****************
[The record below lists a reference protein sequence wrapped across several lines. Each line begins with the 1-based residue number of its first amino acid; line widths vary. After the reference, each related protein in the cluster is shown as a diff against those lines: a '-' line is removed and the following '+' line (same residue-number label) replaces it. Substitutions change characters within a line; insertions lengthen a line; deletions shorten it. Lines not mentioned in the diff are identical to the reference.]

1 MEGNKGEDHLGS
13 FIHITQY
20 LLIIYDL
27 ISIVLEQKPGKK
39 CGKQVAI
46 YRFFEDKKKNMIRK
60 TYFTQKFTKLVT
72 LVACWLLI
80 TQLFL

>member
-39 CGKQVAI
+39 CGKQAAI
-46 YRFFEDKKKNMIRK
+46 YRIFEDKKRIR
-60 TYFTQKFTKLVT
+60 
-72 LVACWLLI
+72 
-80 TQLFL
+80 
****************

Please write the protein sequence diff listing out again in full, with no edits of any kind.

[The record below lists a reference protein sequence wrapped across several lines. Each line begins with the 1-based residue number of its first amino acid; line widths vary. After the reference, each related protein in the cluster is shown as a diff against those lines: a '-' line is removed and the following '+' line (same residue-number label) replaces it. Substitutions change characters within a line; insertions lengthen a line; deletions shorten it. Lines not mentioned in the diff are identical to the reference.]

1 MEGNKGEDHLGS
13 FIHITQY
20 LLIIYDL
27 ISIVLEQKPGKK
39 CGKQVAI
46 YRFFEDKKKNMIRK
60 TYFTQKFTKLVT
72 LVACWLLI
80 TQLFL

>member
-39 CGKQVAI
+39 CGKQAAI
-46 YRFFEDKKKNMIRK
+46 YRIFEDKKRIR
-60 TYFTQKFTKLVT
+60 
-72 LVACWLLI
+72 
-80 TQLFL
+80 